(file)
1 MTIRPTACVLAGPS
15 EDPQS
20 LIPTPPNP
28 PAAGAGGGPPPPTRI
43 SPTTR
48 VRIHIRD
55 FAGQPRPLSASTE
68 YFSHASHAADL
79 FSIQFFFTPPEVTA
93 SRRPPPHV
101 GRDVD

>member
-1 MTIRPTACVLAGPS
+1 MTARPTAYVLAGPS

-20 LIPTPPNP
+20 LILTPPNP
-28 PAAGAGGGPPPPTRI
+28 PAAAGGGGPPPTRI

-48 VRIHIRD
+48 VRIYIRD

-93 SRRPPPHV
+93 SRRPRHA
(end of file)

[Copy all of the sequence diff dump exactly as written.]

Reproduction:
1 MTIRPTACVLAGPS
15 EDPQS
20 LIPTPPNP
28 PAAGAGGGPPPPTRI
43 SPTTR
48 VRIHIRD
55 FAGQPRPLSASTE
68 YFSHASHAADL
79 FSIQFFFTPPEVTA
93 SRRPPPHV
101 GRDVD

>member
-1 MTIRPTACVLAGPS
+1 MTARPTAYVLAGPS

-20 LIPTPPNP
+20 LILTPPNP
-28 PAAGAGGGPPPPTRI
+28 PAAAGGGGPPPTRI

-48 VRIHIRD
+48 VRIYIRD

-93 SRRPPPHV
+93 SRRPRHA